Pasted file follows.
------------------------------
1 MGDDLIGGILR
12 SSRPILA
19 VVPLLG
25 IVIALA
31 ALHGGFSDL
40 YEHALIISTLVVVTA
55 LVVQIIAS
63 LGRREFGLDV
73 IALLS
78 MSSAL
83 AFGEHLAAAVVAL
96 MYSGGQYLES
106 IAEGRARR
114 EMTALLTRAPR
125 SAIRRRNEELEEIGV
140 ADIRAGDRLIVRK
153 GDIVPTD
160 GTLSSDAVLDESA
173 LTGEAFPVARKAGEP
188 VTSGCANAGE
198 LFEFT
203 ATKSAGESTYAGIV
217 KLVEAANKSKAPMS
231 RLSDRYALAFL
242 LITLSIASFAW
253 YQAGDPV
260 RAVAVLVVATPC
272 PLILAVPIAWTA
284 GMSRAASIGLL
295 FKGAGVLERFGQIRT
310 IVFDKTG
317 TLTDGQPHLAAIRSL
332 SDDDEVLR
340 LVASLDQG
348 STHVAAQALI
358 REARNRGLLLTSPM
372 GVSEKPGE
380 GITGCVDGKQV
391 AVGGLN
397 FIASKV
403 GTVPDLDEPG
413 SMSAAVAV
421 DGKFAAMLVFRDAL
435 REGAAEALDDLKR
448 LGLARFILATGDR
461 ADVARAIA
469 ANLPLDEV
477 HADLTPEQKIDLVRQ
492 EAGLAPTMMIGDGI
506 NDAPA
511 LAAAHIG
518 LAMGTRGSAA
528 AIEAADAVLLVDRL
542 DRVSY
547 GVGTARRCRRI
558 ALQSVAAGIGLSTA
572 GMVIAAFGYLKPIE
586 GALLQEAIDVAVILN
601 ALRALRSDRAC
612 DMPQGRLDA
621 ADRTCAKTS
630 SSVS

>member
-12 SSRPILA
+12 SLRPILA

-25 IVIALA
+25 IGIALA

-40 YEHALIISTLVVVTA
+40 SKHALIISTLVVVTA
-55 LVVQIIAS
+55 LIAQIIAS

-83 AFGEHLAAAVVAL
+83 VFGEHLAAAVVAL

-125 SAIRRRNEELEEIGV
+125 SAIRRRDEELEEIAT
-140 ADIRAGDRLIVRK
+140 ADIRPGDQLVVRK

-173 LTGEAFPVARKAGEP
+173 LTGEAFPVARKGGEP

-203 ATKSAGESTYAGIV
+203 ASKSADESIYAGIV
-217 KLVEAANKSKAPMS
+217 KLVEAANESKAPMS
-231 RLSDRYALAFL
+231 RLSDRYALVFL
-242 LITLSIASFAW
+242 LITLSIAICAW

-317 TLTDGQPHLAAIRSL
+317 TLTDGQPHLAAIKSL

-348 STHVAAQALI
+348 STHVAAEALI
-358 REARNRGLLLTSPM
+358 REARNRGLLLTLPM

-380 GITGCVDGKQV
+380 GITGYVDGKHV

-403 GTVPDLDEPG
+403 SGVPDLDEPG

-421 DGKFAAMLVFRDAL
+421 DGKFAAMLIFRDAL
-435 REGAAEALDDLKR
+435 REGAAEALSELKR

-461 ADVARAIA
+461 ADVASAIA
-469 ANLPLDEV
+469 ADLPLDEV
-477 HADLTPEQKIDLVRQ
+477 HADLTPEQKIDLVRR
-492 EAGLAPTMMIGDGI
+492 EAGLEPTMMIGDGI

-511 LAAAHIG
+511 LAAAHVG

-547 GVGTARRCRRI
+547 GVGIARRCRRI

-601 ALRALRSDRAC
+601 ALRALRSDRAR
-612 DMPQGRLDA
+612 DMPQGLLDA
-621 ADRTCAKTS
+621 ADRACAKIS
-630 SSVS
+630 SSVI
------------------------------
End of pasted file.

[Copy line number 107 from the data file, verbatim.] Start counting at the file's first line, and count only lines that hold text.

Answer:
+477 HADLTPEQKIDLVRR